Selective Reporting Undermines Defense of a Wrongfully Imprisoned Priest

How a man suffered injustice from the media, the law, and his church.

Photo by Hédi Benyounes on Unsplash

Photo by Hédi Benyounes on Unsplash.

Writing for InDepthNH, a New Hampshire online news venue, reporter Damien Fisher presented a negligent and entirely biased overview of the case against Fr. Gordon MacRae.  On the one hand, it represented well that Keene, New Hampshire Detective James McLaughlin, who orchestrated the case against MacRae, is now exposed for falsifying records, tampering with evidence, and other misconduct which contributed to wrongful convictions.  

On the other hand, a recent article by Damien Fisher obfuscates any future defense of MacRae with content that has already been debunked by more balanced investigations in The Wall Street Journal  and elsewhere.  (See Beyond These Stone Walls page on The Wall Street Journal.)  

Fisher’s article includes only the one-sided claims of a 2003 Grand Jury Report that a New Hampshire judge has already determined to have been published without merit or justice.  Here is what Judge Richard McNamara wrote regarding the content of that report:

“[The 2003 Grand Jury Report on the Diocese of Manchester] fulfilled none of the traditional purposes of the common law grand jury.  Rather than investigation of crime, the report is a  post hoc summary of information the grand jury considered but did not indict on.  A grand jury report that does not result in an indictment but references supposed misconduct results in a quasi-official accusation of wrongdoing drawn from secret  ex parte proceedings in which there is no opportunity available or presented for a formal defense. ...  Such a grand jury report is not far removed from, and no less repugnant to traditions of fair play than lynch law.”   — New Hampshire Judge Richard McNamara, August 12, 2019, In re: Grand Jury, No. 217-2017-CV-00382.

Much of the content of the 2003 Grand Jury Report was generated in one-sided claims for settlement money and handed over to the State by Diocese of Manchester official Reverend Edward J. Arsenault.  While settling without due process some 250 abuse claims against priests of the New Hampshire Diocese dating back 30 to 50 years, Arsenault was later charged and convicted of financial crimes in the amount of nearly $300,000 used to secretly support a relationship with a young gay musician.  Now dismissed from the priesthood, he has a new name, Edward J. Bolognini.  For some reason, he has been given a pass in Damien Fisher’s account.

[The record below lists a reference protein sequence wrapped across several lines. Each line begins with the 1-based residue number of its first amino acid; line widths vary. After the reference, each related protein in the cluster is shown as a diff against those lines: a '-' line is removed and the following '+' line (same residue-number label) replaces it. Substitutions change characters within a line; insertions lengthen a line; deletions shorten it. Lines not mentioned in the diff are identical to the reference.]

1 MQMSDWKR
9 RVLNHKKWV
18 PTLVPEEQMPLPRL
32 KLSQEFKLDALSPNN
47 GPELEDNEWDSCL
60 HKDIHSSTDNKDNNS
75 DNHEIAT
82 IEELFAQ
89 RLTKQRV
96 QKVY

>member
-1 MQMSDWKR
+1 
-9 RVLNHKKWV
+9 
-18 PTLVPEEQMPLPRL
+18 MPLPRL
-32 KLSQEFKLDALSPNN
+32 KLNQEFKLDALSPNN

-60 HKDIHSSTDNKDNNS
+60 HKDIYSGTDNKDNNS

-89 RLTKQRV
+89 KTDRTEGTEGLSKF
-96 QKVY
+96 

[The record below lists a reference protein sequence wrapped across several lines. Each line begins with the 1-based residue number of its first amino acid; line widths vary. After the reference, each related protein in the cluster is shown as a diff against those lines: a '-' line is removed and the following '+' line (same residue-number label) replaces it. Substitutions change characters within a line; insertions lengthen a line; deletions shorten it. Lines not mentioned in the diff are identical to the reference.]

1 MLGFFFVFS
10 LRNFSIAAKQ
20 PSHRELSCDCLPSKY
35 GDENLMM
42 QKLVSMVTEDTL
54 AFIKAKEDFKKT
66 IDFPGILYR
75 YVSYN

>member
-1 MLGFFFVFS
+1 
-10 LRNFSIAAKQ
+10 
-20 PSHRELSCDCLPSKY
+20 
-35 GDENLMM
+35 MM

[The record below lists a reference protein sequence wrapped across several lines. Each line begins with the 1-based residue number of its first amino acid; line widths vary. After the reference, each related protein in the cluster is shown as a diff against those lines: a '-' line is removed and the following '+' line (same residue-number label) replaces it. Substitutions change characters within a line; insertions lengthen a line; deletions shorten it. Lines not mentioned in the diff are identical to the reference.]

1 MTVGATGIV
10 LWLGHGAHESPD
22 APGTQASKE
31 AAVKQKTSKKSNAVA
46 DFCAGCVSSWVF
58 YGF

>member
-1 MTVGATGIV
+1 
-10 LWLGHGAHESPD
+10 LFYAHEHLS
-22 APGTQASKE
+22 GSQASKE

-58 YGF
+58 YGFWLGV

The U.S. Department of Justice has recently disclosed an ongoing investigation into over $45 billion in fraudulent claims to reap benefits related to the Covid 19 pandemic.  After the massive Gulf oil spill several years ago Exxon Oil Company had to establish a fraud task force to separate valid claims of damages from the billions of dollars in fraudulent ones.  What makes anyone think that the Catholic abuse story has been spared such fraud?

This all requires a response.  Today and over the next few weeks in these pages, David F. Pierre, Jr. of The Media, Catholic League President Bill Donohue and I will continue this rebuttal of that one-sided material.  I hope readers of this will share this information widely to give this truthful side of the MacRae story the attention it deserves.  Anything less is to contribute to what Dr. Bill Donohue called “a travesty of justice.”

Conflicts of Interest

In reporting on the MacRae case, however, Damien Fisher also has a conflict of interest.  His wife is a columnist for Parable magazine, the official publication of the Diocese of Manchester, Father MacRae’s estranged diocese.

The Parable Managing Editor is Kathryn Marchocki, formerly a reporter for the statewide newspaper, New Hampshire Union Leader.  In that capacity, Ms. Marchocki covered the 1994 MacRae trial and the 2003 Grand Jury Report on the Diocese of Manchester.

In early 2003, just before the New Hampshire Grand Jury Report was released to the public, Kathryn Marchocki met with Fr. MacRae at the New Hampshire State Prison.  He presented her with a large amount of documentation that challenged the hyped contents and accusations in that one-sided report.  Ms. Marchocki reportedly told the priest that his information is compelling, “but New Hampshire news media and my paper in particular are so anti-Catholic my editor will never let me write about this.”

Nonetheless, she asked MacRae — then in his ninth year in prison — to send her everything he had. He did, but never heard from Ms. Marchocki again. Now she is the editor of the Diocese of Manchester news magazine in which Damien Fisher’s wife is a columnist appearing in the monthly publication just opposite the musings of Father MacRae’s bishop, Most Reverend Peter A. Libasci, who himself now stands accused in a sexual abuse civil lawsuit in the State of New York.  (See “Bishop Peter A. Libasci Was Set Up by Governor Andrew Cuomo.”)

Readers are likely aware of developments in the matter of former Keene, New Hampshire Detective James McLaughlin and his brief appearance on the Attorney General’s “Laurie List,” also called the Exculpatory Evidence Schedule.  When the first rumblings about rampant dishonesty on the part of Detective McLaughlin began to appear in 2021, I personally reached out to Damien Fisher with a concern that the Father MacRae case had not been properly investigated and did not receive a fair trial.

Mr. Fisher shot back immediately with a verbal attack.  He declared MacRae to be guilty based solely on untried rumor, innuendo, and uncorroborated claims for monetary settlement, such as those brought without trial in the discredited 2003 Grand Jury Report.  He offered nothing that could be interpreted as evidence.  I offered to send Mr. Fisher some compelling documentation that challenged his narrative, but I received this final message in reply:  “Stop!  I do not want to see anything you send.  My mind is made up!”